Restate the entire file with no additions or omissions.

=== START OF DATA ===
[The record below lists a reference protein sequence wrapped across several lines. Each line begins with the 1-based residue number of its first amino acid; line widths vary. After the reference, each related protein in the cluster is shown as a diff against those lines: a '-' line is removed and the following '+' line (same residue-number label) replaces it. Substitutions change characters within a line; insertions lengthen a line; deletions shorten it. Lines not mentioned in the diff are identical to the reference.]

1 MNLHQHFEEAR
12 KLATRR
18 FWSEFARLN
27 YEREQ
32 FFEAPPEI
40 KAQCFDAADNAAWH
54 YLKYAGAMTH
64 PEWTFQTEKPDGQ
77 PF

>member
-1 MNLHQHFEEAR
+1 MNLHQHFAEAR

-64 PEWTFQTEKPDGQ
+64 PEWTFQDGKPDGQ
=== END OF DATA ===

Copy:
[The record below lists a reference protein sequence wrapped across several lines. Each line begins with the 1-based residue number of its first amino acid; line widths vary. After the reference, each related protein in the cluster is shown as a diff against those lines: a '-' line is removed and the following '+' line (same residue-number label) replaces it. Substitutions change characters within a line; insertions lengthen a line; deletions shorten it. Lines not mentioned in the diff are identical to the reference.]

1 MNLHQHFEEAR
12 KLATRR
18 FWSEFARLN
27 YEREQ
32 FFEAPPEI
40 KAQCFDAADNAAWH
54 YLKYAGAMTH
64 PEWTFQTEKPDGQ
77 PF

>member
-1 MNLHQHFEEAR
+1 MNLHQHFAEAR

-64 PEWTFQTEKPDGQ
+64 PEWTFQDGKPDGQ